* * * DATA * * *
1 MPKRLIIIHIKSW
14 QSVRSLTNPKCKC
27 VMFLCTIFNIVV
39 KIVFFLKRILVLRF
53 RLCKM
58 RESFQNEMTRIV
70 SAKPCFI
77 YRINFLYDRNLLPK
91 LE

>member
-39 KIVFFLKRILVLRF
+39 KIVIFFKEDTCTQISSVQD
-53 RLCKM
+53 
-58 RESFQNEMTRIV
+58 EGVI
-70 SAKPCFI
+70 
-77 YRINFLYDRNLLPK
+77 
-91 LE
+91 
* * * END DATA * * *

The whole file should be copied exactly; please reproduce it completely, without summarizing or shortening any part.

1 MPKRLIIIHIKSW
14 QSVRSLTNPKCKC
27 VMFLCTIFNIVV
39 KIVFFLKRILVLRF
53 RLCKM
58 RESFQNEMTRIV
70 SAKPCFI
77 YRINFLYDRNLLPK
91 LE

>member
-39 KIVFFLKRILVLRF
+39 KIVIFFKEDTCTQISSVQD
-53 RLCKM
+53 
-58 RESFQNEMTRIV
+58 EGVI
-70 SAKPCFI
+70 
-77 YRINFLYDRNLLPK
+77 
-91 LE
+91 